The Student Newspaper of Westminster Christian Academy

Emma Harris

The Existence of Magic & Its Tendency to Linger in Art, Music, & Poetry

I believe in magic. Feel free to call me silly, but it won’t change my belief. 

Let me start this by saying no, I don’t believe in brew a potion magic or mythical creature magic, or superhero magic or wave a wand or flourish a hand magic. The magic I believe in is realer than reality, more elusive than time, and far deeper than the deepest ocean. It isn’t of logic, it isn’t of the body, it isn’t of the wholly physical; it’s of the soul, it’s of the heart, it’s of unknown truths no man can wrap their head around. 

It’s so wonderful and great, so incomprehensible that I can’t explain it. I don’t know what it is, I just know what it is of and that it exists. I know it flows through our veins, it beats in our hearts. I know it lingers beneath the dirt like a slumbering dragon, like a beast so powerful some fear that it might awaken, not realizing it already has before and does so all the time. I know there are traces of it running through our eyes, providing the twinkle in them when we have been stirred with passion. I know, as it is found in poetry, that it is poetry, and it’s gorgeous and intangible and wondrous and breathtaking and ineffable. There is magic, and knowledge of this magic is what makes an artist an artist and a poet a poet. 

It’s secretive, but when you find it, you just know. For example, whenever I look at a painting in Van Gogh’s Starry Night series, one thing always pops up into my mind: this guy knows something we don’t. He’s not only seen the magic, but he believes it, and somehow he understood it as much as a person can understand such an elusive thing, which isn’t much, but it’s enough. He knew this world’s secret, and it drove him a little mad; I truly believe this. Every swirling brush stroke, every paradoxically vibrant and dark color pulses with this intangible magic. I don’t know what that means exactly, but I know it means something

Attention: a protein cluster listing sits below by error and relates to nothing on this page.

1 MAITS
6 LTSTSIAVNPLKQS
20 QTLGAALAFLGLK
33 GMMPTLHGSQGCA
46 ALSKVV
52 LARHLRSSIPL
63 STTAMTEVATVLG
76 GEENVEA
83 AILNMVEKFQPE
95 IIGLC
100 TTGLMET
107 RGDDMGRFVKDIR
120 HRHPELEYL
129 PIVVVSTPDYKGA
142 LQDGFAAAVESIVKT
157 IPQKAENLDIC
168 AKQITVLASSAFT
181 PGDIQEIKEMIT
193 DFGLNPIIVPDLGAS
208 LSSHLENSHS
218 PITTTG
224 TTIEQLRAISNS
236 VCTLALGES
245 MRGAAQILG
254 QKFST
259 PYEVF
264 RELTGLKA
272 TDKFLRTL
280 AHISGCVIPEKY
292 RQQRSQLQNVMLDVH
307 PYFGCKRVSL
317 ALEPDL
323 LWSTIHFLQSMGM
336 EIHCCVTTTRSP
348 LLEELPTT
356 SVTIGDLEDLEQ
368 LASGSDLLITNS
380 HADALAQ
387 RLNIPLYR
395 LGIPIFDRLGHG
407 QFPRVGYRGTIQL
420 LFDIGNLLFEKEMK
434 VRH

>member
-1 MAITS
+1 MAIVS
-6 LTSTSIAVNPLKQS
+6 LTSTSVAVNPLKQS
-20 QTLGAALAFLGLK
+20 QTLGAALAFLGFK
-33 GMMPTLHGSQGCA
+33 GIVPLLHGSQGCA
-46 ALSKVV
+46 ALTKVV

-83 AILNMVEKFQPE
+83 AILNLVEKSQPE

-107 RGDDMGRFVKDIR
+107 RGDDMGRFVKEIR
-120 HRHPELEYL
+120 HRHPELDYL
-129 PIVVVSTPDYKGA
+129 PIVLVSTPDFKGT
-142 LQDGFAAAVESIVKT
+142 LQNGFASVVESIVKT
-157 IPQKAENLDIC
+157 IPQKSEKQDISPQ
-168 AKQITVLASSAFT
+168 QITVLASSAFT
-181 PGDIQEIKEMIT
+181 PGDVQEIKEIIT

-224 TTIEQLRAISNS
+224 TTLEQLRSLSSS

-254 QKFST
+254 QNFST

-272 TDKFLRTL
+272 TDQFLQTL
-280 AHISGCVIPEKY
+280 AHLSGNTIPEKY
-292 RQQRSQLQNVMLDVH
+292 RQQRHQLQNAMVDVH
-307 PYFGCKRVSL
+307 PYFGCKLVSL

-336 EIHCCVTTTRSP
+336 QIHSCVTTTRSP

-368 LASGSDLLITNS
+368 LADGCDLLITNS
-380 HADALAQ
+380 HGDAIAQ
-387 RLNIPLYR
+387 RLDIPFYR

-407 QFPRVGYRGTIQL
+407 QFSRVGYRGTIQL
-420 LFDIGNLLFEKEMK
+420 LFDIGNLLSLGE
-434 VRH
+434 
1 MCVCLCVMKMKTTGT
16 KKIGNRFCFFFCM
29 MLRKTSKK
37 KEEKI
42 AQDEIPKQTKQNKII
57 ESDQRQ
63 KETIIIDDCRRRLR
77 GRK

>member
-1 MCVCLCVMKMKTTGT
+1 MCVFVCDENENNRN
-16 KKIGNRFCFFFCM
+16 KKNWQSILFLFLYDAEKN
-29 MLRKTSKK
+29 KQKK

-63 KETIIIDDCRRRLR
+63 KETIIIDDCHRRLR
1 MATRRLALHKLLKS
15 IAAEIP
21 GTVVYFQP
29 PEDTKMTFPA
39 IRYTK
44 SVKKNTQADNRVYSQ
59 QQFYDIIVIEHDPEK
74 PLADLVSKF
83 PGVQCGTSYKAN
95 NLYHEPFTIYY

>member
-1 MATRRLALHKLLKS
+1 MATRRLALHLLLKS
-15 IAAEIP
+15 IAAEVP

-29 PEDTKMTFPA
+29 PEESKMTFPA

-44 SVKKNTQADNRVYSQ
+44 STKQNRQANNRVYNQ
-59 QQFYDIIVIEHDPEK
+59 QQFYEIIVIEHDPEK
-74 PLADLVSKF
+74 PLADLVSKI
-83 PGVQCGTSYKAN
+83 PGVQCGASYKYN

There are those songs, those rare, breathtaking songs that resonate in your soul. The songs that pull you in, entrance you, dance through your existence and settle into your bones, forever engraved in you. The greatest example of this phenomenon I can think of is the song Where The Streets Have No Name, by U2 (my all time favorite band). There is not one time I listen to that song and don’t want to run down the middle of the street with my arms spread wide. This, I truthfully believe, is magic. 

But perhaps more than in art, more than in music, I personally have found the greatest proof of magic of all: poetry. Poetry is both the encapsulation and liberation of all things that contain magic. It is the freedom to feel and to feel deeply, the place to think freely, a powerful longing for an unknown unattainable, with all of it wrapped up in dazzling descriptions and unique metaphor; all things so very magical. So it is no wonder that I, like many restless dreamers on the search for magic and something meaningful, have finally found the place where I belong. And now that I have found my home between rhythm and rhyme and breathtaking lines, I don’t ever want to leave. But because poems contain the most magic, I can explain their magic the least. Part of me doesn’t want to explain the magic. I fear I would spoil it, like I would be spreading around some sacred, personal secret. 

I have no doubt that some people might think me childish and illogical if they were to read this, but it doesn’t really bother me, because nobody can convince me that magic doesn’t exist, not after I have gazed upon wildflowers and seen a pair of eyes ignited by passion, not when I have danced through art and music and poetry, not when I have seen great purple light tear through the sky as rain crashed down in fervent force. Not when I have seen foxes in the woods, not when I have felt in my soul a sensation I cannot describe other than being wondrous. I can only hope you will find and feel this magic too. 


Never lose your sense of wonder, 

Emma Harris 


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